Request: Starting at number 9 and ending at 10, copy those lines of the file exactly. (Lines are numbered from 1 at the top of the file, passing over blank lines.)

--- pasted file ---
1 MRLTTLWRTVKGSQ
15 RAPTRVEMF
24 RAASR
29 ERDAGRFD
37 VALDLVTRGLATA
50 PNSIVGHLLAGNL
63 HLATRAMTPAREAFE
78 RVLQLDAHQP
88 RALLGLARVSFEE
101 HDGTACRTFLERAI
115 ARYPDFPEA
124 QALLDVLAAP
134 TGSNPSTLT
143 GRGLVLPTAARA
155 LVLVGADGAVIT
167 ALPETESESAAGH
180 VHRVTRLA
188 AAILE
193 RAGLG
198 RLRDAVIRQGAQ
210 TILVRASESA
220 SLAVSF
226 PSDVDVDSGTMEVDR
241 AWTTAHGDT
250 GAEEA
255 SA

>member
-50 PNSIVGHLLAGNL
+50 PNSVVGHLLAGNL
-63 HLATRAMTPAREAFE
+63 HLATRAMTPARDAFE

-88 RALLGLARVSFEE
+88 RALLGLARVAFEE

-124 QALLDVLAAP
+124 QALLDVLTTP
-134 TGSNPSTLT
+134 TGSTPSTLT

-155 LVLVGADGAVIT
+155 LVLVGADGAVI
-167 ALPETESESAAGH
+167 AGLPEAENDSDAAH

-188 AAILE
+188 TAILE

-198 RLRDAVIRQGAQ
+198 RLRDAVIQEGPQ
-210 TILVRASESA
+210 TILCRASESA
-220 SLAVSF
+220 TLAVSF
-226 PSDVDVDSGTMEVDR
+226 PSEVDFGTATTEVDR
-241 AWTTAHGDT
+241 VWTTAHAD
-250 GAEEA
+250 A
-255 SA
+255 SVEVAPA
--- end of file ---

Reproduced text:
88 RALLGLARVSFEE
101 HDGTACRTFLERAI